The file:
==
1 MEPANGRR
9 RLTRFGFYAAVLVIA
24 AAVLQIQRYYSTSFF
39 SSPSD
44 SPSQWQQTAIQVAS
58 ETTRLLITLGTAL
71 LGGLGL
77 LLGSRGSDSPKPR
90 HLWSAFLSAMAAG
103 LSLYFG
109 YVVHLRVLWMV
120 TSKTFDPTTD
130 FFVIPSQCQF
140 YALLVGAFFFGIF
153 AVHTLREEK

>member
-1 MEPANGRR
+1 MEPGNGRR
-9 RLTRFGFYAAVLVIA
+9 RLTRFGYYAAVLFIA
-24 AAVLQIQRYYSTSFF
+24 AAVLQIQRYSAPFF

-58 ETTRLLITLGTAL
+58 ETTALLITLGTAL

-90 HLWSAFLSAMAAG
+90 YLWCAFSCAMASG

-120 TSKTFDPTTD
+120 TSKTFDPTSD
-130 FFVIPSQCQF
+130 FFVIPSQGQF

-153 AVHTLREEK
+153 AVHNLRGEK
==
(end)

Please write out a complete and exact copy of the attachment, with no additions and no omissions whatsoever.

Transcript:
1 MEPANGRR
9 RLTRFGFYAAVLVIA
24 AAVLQIQRYYSTSFF
39 SSPSD
44 SPSQWQQTAIQVAS
58 ETTRLLITLGTAL
71 LGGLGL
77 LLGSRGSDSPKPR
90 HLWSAFLSAMAAG
103 LSLYFG
109 YVVHLRVLWMV
120 TSKTFDPTTD
130 FFVIPSQCQF
140 YALLVGAFFFGIF
153 AVHTLREEK

>member
-1 MEPANGRR
+1 MEPGNGRR
-9 RLTRFGFYAAVLVIA
+9 RLTRFGYYAAVLFIA
-24 AAVLQIQRYYSTSFF
+24 AAVLQIQRYSAPFF

-58 ETTRLLITLGTAL
+58 ETTALLITLGTAL

-90 HLWSAFLSAMAAG
+90 YLWCAFSCAMASG

-120 TSKTFDPTTD
+120 TSKTFDPTSD
-130 FFVIPSQCQF
+130 FFVIPSQGQF

-153 AVHTLREEK
+153 AVHNLRGEK